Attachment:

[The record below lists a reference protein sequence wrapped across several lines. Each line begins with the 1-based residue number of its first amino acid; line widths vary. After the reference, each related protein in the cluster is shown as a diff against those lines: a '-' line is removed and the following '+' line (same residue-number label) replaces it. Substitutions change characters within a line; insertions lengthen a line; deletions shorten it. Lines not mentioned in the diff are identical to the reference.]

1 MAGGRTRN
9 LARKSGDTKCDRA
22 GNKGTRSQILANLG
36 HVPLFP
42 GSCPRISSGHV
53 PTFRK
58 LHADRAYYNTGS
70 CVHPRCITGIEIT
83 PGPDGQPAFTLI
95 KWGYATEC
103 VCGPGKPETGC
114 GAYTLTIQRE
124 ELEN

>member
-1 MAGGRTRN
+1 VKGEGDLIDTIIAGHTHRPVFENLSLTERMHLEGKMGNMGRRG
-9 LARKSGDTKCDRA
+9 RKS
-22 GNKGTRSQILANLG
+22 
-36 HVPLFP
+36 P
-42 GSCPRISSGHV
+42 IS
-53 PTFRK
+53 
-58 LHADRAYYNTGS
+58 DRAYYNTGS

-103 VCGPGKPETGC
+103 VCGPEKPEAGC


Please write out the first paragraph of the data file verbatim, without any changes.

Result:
[The record below lists a reference protein sequence wrapped across several lines. Each line begins with the 1-based residue number of its first amino acid; line widths vary. After the reference, each related protein in the cluster is shown as a diff against those lines: a '-' line is removed and the following '+' line (same residue-number label) replaces it. Substitutions change characters within a line; insertions lengthen a line; deletions shorten it. Lines not mentioned in the diff are identical to the reference.]